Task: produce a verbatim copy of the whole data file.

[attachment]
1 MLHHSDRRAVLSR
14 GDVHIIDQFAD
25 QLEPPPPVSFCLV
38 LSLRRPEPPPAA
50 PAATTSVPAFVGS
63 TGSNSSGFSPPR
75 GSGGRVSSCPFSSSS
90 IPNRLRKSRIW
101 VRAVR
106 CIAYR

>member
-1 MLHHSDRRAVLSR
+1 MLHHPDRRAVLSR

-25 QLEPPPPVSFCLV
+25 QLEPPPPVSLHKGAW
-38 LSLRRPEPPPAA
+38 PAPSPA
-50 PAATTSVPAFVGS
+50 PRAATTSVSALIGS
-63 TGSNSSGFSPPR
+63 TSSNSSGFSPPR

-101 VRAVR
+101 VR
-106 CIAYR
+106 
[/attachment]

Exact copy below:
1 MLHHSDRRAVLSR
14 GDVHIIDQFAD
25 QLEPPPPVSFCLV
38 LSLRRPEPPPAA
50 PAATTSVPAFVGS
63 TGSNSSGFSPPR
75 GSGGRVSSCPFSSSS
90 IPNRLRKSRIW
101 VRAVR
106 CIAYR

>member
-1 MLHHSDRRAVLSR
+1 MLHHPDRRAVLSR

-25 QLEPPPPVSFCLV
+25 QLEPPPPVSLHKGAW
-38 LSLRRPEPPPAA
+38 PAPSPA
-50 PAATTSVPAFVGS
+50 PRAATTSVSALIGS
-63 TGSNSSGFSPPR
+63 TSSNSSGFSPPR

-101 VRAVR
+101 VR
-106 CIAYR
+106 